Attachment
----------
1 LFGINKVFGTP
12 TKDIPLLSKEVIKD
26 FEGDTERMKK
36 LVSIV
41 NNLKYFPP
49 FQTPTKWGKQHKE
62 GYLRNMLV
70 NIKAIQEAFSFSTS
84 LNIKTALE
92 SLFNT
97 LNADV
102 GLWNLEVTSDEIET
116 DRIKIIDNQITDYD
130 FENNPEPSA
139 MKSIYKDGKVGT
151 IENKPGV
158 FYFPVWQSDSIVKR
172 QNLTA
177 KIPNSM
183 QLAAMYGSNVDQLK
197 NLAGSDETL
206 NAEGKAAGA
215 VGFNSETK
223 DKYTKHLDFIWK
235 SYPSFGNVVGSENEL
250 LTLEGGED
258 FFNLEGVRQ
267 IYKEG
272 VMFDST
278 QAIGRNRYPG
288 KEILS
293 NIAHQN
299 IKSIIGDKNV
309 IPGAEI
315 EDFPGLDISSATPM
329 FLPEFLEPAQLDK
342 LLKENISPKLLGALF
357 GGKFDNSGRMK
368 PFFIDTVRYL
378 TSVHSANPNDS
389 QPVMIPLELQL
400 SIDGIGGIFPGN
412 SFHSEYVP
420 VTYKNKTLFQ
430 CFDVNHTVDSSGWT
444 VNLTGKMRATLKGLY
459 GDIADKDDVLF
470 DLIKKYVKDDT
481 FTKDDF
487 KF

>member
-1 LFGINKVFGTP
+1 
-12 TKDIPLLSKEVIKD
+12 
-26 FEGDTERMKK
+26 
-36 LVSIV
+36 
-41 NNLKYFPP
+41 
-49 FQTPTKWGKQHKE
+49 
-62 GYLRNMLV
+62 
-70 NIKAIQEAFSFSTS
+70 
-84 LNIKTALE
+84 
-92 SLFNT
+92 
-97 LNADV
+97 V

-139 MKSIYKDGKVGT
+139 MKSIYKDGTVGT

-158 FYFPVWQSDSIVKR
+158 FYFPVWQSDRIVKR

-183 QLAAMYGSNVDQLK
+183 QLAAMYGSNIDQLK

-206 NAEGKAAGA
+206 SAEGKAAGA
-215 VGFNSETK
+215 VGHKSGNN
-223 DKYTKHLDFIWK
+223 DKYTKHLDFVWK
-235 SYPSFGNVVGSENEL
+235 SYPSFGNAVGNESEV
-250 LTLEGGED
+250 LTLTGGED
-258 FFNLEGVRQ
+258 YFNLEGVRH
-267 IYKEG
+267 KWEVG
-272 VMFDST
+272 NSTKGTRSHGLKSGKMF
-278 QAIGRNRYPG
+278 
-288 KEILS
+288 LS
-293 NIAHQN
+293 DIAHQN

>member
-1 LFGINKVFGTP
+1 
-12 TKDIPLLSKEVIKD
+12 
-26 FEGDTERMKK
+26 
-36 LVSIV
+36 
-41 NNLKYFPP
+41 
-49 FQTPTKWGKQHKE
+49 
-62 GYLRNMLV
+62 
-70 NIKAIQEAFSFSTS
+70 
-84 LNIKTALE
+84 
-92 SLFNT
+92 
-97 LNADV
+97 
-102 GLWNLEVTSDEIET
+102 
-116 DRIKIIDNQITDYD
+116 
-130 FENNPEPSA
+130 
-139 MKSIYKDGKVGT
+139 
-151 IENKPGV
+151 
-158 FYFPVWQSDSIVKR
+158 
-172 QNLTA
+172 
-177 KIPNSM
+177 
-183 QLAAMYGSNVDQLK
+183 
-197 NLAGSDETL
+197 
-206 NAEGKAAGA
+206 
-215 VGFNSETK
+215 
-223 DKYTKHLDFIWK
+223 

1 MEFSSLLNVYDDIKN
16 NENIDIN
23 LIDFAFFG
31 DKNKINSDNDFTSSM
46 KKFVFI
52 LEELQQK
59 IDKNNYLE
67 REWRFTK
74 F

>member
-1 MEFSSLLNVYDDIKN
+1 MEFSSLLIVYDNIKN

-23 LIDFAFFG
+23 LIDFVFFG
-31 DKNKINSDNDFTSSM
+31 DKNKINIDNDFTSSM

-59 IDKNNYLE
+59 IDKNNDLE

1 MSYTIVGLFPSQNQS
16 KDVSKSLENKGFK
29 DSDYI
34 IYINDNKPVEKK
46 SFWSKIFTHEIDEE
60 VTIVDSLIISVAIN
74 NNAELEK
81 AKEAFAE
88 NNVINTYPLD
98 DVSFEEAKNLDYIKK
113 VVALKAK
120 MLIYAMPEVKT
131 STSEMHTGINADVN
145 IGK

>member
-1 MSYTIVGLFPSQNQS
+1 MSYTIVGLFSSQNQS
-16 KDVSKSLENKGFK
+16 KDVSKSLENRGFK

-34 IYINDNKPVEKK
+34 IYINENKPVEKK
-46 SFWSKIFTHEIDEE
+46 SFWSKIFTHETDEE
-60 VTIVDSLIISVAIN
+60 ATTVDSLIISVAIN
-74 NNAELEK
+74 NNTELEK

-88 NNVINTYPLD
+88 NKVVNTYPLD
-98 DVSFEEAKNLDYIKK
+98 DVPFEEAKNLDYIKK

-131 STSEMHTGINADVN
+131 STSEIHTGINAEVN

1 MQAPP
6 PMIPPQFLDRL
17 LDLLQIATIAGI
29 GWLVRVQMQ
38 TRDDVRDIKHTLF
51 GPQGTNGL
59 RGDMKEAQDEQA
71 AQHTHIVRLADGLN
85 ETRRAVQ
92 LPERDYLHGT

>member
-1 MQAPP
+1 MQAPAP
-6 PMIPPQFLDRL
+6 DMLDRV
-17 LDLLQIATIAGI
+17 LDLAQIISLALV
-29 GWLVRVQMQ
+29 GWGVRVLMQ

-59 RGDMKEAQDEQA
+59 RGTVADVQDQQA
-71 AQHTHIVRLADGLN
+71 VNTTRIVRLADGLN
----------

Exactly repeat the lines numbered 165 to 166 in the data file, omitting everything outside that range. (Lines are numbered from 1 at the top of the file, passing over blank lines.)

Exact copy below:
-31 DKNKINSDNDFTSSM
+31 DKNKINIDNDFTSSM